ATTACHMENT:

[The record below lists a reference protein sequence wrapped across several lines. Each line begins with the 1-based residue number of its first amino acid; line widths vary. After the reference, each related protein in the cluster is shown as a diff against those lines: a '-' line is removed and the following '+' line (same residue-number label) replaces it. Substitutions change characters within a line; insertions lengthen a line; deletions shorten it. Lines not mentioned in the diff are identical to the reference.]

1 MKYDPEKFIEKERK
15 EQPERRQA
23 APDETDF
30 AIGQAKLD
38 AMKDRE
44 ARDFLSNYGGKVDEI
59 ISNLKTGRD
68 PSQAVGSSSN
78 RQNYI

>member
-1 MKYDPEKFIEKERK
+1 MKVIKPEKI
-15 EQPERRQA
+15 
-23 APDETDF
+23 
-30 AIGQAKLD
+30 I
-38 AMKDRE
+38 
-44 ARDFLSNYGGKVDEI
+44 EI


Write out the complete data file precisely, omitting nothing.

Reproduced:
[The record below lists a reference protein sequence wrapped across several lines. Each line begins with the 1-based residue number of its first amino acid; line widths vary. After the reference, each related protein in the cluster is shown as a diff against those lines: a '-' line is removed and the following '+' line (same residue-number label) replaces it. Substitutions change characters within a line; insertions lengthen a line; deletions shorten it. Lines not mentioned in the diff are identical to the reference.]

1 MKYDPEKFIEKERK
15 EQPERRQA
23 APDETDF
30 AIGQAKLD
38 AMKDRE
44 ARDFLSNYGGKVDEI
59 ISNLKTGRD
68 PSQAVGSSSN
78 RQNYI

>member
-1 MKYDPEKFIEKERK
+1 MKVIKPEKI
-15 EQPERRQA
+15 
-23 APDETDF
+23 
-30 AIGQAKLD
+30 I
-38 AMKDRE
+38 
-44 ARDFLSNYGGKVDEI
+44 EI